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“Comprehensive and collision insurance” are actually two types of physical damage coverage you can add to your car insurance policy. Collision coverage pays for damage caused to your vehicle when hitting another car or object, while comprehensive covers other accidents that are not collision-related, like weather events. These coverages are often purchased together to supplement required insurance minimums. Understanding the difference between collision vs. comprehensive insurance can help you determine the best choice for your car insurance needs.
Collision vs. comprehensive insurance
Although commonly called “collision and comprehensive insurance,” collision and comprehensive options are individual coverages you can include in your auto insurance policy. They are not individual insurance policies, themselves. And while comprehensive and collision are usually sold as a package, you can buy them individually and choose to buy one coverage over the other.
When referring to full coverage car insurance, the phrase typically means you have coverage for your vehicle as well as injury or damage to others. Liability insurance pays for the other party’s injuries and property damage, while comprehensive or collision pays for physical damage to your car. The following table illustrates different types of vehicle damage covered with collision vs. comprehensive.
|Comprehensive coverage||Collision coverage|
|Broken windows or windshields
Hitting an animal
Theft of the vehicle
|Collision with another person’s property, such as their car or home
Collision with another object, such as a tree, fence or light pole
Damage from a car accident, regardless of fault
Comprehensive coverage is often referred to as “other-than-collision” coverage because it kicks in where collision does not. With comprehensive coverage, your insurance company can help pay for scenarios like broken car glass, fixing your car after hitting an animal, fire damage and damage from fallen objects. According to the most recent data from the National Association of Insurance Commissioners (NAIC), the average premium for comprehensive coverage nationwide is about $168 per year.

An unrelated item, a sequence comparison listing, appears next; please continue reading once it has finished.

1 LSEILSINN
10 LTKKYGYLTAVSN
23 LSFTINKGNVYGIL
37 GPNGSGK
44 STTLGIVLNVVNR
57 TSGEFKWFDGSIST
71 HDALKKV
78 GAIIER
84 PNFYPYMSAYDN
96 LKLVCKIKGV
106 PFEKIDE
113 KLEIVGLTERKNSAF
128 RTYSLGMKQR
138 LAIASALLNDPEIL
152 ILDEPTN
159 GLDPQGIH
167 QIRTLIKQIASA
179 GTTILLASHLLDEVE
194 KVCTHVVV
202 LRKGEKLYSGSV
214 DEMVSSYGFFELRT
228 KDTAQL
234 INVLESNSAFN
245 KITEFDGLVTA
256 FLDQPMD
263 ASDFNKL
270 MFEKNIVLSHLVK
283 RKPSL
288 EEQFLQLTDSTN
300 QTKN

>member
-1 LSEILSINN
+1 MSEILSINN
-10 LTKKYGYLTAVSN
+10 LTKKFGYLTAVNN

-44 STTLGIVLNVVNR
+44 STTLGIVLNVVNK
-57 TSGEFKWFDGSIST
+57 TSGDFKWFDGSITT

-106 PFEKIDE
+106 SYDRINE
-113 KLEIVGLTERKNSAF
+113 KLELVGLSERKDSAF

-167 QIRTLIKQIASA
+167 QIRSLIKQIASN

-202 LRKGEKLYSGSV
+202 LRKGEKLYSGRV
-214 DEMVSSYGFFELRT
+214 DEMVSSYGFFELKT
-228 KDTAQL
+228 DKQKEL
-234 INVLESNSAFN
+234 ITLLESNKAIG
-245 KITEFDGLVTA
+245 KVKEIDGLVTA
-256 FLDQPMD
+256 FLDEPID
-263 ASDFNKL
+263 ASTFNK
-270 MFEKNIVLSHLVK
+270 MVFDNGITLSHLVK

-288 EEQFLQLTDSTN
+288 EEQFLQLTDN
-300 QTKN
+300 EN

Collision insurance offers physical damage coverage for your vehicle if it is either hit by someone else’s car or involved in hitting another car or object. An object can include anything such as a tree, light pole or a shopping cart left in the parking lot. Although there are fewer scenarios where collision insurance may require claim payouts by an insurance company, the cost per claim tends to be higher due to collision claims often resulting in more damage versus comprehensive claims. The average national premium calculated by the NAIC for collision insurance is $378 annually.
Deductibles for comprehensive and collision insurance
Comprehensive and collision are separate physical damage coverages, which usually include separate deductibles. This differs from liability insurance, which has no deductibles for either party when a claim is filed. The deductible is the amount you have to pay out of pocket after filing a claim. You can choose your own deductible, which may be the same for both. Typically, the higher the deductible, the lower the premium. However, you will have to pay more out of pocket with a higher deductible if you have to use either coverage.